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Re: [John_Lit] Evolution of high Christology

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  • Maluflen@aol.com
    In a message dated 1/18/2004 7:33:06 PM Pacific Standard Time, ... Yes, and there s even a very high Christology in Matthew! Leonard Maluf [Non-text portions
    Message 1 of 19 , Feb 14, 2004
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      In a message dated 1/18/2004 7:33:06 PM Pacific Standard Time,
      bobschacht@... writes:


      > (b) advocates of a late development of high Christology often overlook or
      > have to explain away signs of high Christology present in both Paul's
      > letters and Mark.
      >

      Yes, and there's even a very high Christology in Matthew!

      Leonard Maluf


      [Non-text portions of this message have been removed]
    • Bob Schacht
      ... I did not write the following quote, even though I agree with it. Bob ... [Non-text portions of this message have been removed]
      Message 2 of 19 , Feb 15, 2004
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        At 08:30 PM 2/14/2004 -0500, Leonard Maluf wrote:
        >In a message dated 1/18/2004 7:33:06 PM Pacific Standard Time,
        >bobschacht@... writes:

        I did not write the following quote, even though I agree with it.
        Bob



        > > (b) advocates of a late development of high Christology often overlook or
        > > have to explain away signs of high Christology present in both Paul's
        > > letters and Mark.
        > >
        >
        >Yes, and there's even a very high Christology in Matthew!
        >
        >Leonard Maluf
        >
        >
        >[Non-text portions of this message have been removed]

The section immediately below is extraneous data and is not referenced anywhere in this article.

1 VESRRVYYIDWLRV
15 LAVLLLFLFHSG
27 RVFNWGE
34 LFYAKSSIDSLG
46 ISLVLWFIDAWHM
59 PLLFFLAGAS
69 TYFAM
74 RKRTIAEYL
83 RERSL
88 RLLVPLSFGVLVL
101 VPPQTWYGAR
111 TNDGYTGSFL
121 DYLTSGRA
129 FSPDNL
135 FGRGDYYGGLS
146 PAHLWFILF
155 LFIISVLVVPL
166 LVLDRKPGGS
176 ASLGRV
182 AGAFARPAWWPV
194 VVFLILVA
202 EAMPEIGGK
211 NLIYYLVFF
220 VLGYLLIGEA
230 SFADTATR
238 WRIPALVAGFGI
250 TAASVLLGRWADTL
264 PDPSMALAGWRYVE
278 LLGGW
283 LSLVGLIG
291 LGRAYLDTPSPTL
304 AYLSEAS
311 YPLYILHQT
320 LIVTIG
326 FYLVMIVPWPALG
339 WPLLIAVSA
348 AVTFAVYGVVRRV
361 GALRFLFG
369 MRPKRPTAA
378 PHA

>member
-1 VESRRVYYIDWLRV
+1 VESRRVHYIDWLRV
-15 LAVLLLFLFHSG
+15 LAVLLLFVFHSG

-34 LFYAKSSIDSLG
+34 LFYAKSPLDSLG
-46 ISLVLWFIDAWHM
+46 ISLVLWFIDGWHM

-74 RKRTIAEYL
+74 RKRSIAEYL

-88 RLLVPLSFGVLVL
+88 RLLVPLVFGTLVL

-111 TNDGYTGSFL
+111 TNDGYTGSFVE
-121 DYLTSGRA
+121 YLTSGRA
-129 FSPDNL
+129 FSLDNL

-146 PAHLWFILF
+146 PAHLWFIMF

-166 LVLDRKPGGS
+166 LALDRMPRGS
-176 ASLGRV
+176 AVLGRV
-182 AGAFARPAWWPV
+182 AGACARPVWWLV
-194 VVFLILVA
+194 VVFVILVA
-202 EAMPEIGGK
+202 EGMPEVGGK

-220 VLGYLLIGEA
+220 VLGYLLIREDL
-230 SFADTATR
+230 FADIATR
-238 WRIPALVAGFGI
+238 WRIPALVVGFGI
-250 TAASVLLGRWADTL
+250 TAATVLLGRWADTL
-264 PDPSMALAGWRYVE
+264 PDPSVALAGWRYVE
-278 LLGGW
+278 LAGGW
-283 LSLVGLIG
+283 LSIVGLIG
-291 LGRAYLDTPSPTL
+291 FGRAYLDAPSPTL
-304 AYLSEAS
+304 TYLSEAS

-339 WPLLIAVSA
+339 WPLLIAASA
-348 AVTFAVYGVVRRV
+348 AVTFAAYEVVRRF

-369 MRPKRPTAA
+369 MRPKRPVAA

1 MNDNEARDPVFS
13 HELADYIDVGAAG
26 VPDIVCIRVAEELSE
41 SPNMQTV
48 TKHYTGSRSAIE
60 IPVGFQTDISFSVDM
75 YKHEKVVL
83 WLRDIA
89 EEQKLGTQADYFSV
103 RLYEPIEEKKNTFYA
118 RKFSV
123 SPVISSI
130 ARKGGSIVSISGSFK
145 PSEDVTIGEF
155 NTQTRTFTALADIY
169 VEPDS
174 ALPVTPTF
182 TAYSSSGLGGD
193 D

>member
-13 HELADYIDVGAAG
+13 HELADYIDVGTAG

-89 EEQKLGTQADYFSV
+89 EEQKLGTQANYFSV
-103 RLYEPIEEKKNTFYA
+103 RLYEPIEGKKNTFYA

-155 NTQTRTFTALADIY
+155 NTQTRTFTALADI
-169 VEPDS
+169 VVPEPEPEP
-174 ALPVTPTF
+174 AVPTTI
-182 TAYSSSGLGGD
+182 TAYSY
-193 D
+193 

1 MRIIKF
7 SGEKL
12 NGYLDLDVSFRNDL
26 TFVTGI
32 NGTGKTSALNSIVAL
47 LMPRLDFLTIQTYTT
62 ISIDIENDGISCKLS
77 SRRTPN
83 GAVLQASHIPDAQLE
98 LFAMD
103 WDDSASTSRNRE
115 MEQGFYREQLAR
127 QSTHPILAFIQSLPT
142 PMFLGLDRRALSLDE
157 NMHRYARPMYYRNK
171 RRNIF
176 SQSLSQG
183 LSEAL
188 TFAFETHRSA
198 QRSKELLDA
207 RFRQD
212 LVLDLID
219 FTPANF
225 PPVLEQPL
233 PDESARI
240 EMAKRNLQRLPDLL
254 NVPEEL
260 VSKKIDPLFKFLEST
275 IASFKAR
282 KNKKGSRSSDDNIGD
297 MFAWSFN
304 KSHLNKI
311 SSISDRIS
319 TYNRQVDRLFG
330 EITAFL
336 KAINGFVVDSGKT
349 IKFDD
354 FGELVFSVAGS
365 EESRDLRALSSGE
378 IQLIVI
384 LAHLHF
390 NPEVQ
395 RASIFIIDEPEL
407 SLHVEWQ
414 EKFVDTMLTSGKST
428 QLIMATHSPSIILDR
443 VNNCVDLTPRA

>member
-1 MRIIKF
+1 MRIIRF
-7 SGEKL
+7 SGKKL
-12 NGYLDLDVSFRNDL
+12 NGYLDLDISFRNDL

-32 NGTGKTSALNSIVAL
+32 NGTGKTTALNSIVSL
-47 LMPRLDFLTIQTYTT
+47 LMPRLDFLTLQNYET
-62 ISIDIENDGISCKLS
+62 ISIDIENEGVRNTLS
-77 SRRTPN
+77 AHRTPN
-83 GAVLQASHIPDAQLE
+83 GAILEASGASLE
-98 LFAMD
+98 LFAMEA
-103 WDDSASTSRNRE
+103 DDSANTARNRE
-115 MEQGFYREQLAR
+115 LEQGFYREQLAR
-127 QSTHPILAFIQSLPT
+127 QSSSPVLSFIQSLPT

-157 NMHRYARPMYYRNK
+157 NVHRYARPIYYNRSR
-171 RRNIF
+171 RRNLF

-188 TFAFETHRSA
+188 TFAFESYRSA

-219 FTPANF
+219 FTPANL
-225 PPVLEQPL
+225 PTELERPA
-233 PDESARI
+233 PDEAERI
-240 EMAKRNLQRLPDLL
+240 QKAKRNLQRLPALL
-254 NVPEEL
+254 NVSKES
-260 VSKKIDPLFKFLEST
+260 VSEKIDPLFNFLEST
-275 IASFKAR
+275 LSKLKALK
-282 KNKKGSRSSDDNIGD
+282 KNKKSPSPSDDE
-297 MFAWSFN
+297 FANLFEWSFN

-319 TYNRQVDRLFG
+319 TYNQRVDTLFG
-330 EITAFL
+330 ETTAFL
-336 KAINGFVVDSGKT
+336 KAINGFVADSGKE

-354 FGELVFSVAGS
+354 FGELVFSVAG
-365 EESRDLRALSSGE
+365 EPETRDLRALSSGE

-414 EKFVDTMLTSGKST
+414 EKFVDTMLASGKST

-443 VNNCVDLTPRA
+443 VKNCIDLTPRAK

>
        >
        >
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        [Non-text portions of this message have been removed]
      • McGrath, James
        The thing that seems to be ignored in these cases is the significant DIFFERENCES between John and Paul or Matthew. All three use Wisdom language in relation to
        Message 3 of 19 , Feb 16, 2004
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          The thing that seems to be ignored in these cases is the significant
          DIFFERENCES between John and Paul or Matthew. All three use Wisdom
          language in relation to Jesus, but that in itself could mean a number of
          things. Wisdom is depicted in what in the Gospels would be called 'the
          language of high Christology' in books like Ben Sira or Baruch, and then
          we are told that this is simply a way of speaking about the Torah.
          Depicting Jesus in such terms may simply have been a way of saying
          'Jesus is where Wisdom is found rather than in Torah', with no
          'metaphysical' implications being drawn. Note in particular that
          Matthew, although he shows knowledge of the Similitudes of Enoch, does
          not draw the implication that John does, namely that 'the Son of
          Man...came down from heaven'. I strongly agree that there is a great
          deal of continuity, but it is crucial to do justice to both the
          similarities and the differences if we are to offer convincing readings
          of these various pieces of early Christian literature.

          Best regards,

          James

          *****************************
          Dr. James F. McGrath
          Assistant Professor of Religion
          Butler University, Indianapolis
          http://religion.sytes.net
          *****************************